Many grant programs exist to serve the needs of minority groups who have a history of being under-represented in the American higher education system. While great strides have been made over the last few decades, more work needs to be done to expand and diversify the American collegiate student body. Grants for minorities, and for women, are sponsored by a variety of sources, including state and Federal governments, professional associations, corporations, colleges, universities, charitable foundations and advocacy groups.
College grants are primarily awards of free money, that do not require any repayment on the part of the recipient. They can be directed toward specific educational expenses, specific types of students, or general purpose. Unlike scholarships, which are typically awarded on the basis of academic achievement or athletic, artistic or extracurricular performance, grants are awarded according to financial need. This is not to say that academic merit will not be considered, only that financial need is given greater weight in the final decision making process.
Federal grant programs are driven by the congressional funding that fills the coffers. As a result, maximum grant awards and general availability change every year. Currently, annual Pell Grant award maximums hover around $5000 per student. Some government grants, like FSEOG are distributed on a first-come first-served rotation that continues until funding is exhausted, so time is of the essence. To maximize your access to federal grant dollars, it is essential that you file your FAFSA as early as possible.
If you are eligible for a loan or Pell Grant and did not register in time for a book authorization, you must contact your campus Financial Aid Office to see if you are eligible to have one processed. Book Allowances are available on the first day of classes for each part of term within each payment period. Please check with your local campus Office of Financial Aid for dates and eligibility.
Students that never attend, stop attending, or withdraw from all classes will be required to repay some or all of the Pell Grant and/or SEOG and subsidized or Unsubsidized loan funds originally awarded. A federal formula will be applied based on student's last date of attendance, percentage of the payment and period attended. If the formula indicates an amount “unearned” a repayment of aid will be necessary. There is no appeal available for Repayment of Federal Funds.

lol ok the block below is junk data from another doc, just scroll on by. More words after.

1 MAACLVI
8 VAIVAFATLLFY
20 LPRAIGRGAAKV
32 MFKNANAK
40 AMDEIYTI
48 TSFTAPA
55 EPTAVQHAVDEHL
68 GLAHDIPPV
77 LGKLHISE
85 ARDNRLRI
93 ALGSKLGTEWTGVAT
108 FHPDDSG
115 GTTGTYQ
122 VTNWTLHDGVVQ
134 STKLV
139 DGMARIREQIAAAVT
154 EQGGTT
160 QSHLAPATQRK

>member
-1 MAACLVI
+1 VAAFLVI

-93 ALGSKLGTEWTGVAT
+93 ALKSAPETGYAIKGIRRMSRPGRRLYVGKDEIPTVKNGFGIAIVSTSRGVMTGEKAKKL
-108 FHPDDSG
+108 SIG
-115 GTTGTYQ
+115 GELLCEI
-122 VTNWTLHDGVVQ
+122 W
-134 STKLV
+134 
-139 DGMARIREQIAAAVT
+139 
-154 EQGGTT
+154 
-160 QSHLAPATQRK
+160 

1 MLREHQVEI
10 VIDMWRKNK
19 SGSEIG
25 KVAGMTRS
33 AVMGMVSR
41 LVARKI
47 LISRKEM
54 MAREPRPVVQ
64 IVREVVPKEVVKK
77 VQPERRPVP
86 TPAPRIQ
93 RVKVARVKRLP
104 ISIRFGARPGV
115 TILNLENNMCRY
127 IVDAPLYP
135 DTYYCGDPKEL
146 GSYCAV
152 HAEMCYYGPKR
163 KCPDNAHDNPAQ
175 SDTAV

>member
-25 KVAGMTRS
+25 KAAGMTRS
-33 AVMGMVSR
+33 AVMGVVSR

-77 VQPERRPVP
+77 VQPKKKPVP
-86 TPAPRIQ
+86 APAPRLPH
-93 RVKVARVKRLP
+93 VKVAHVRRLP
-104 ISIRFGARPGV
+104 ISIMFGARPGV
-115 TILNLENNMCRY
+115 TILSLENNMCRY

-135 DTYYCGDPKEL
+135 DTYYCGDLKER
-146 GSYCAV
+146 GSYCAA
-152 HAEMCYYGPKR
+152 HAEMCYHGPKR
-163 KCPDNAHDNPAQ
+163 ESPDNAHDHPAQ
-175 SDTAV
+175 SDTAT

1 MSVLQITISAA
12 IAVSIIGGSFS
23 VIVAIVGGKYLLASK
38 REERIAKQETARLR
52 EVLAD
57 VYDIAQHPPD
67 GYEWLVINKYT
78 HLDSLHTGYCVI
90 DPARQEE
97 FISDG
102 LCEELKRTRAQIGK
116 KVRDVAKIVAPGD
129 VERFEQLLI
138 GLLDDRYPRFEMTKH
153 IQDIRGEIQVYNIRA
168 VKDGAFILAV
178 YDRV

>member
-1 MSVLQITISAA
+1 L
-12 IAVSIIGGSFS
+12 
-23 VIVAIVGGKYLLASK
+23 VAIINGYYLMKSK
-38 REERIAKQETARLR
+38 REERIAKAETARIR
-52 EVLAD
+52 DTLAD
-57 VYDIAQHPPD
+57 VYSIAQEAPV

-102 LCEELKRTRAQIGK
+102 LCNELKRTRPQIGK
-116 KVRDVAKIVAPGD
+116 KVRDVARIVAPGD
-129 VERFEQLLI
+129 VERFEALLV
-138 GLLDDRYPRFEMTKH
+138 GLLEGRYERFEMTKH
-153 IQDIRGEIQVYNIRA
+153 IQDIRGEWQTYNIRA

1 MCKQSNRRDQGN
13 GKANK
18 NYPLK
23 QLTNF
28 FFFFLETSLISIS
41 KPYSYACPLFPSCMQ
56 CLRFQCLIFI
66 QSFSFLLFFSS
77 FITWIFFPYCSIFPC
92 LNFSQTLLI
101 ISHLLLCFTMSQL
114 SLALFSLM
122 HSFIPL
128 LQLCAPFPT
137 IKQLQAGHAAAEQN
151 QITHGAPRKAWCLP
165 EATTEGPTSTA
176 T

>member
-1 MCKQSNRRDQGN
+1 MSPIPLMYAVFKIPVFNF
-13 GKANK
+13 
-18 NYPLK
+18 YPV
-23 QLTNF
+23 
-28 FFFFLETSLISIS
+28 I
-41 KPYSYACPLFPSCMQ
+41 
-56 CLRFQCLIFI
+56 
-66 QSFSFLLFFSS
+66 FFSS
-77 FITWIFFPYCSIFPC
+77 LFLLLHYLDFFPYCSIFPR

Many regions of the country are currently experiencing critical shortages in licensed healthcare personnel. Nurses, nurse practitioners, and primary care physicians are all in great demand across the country. Grant programs, supported by both public and private sources, have been put into place to encourage students to pursue careers in the healthcare industry. Many of these grants are award-for-service programs, and recipients will be required to serve a predetermined time of service in a high need medical facility, or under-served urban or rural community.
Many grant programs are dedicated to the needs of students pursuing specific degrees, and with specific career goals. Typically, these programs are designed to encourage and support those students who are pursuing professional careers in high need fields such as science, mathematics, healthcare, and education. These subject specific grants are sponsored by a variety of sources, including Federal and state governments, corporations and professional associations.
The traditional model of a college-bound student is beginning to change. While the majority of college students are still newly minted high school graduates, more and more adult learners are headed to colleges and universities across the country. Some may be returning to school to finish degrees that were interrupted by work and family commitments, while others may be attending college for the first time for training courses to help them achieve greater success in the national workforce. Non-traditional students include single parents, displaced workers, returning military veterans and adults seeking new career opportunities.
Colleges and universities can also be prime sources for grants. Often, colleges will be given private endowments from individuals and businesses for the purpose of providing financial aid to deserving students. Again, privately endowed grants and scholarships tend to have highly specific eligibility requirements, and may target certain portions of the population such as women or minorities. They may also be dedicated to students pursuing degrees in specific fields or disciplines.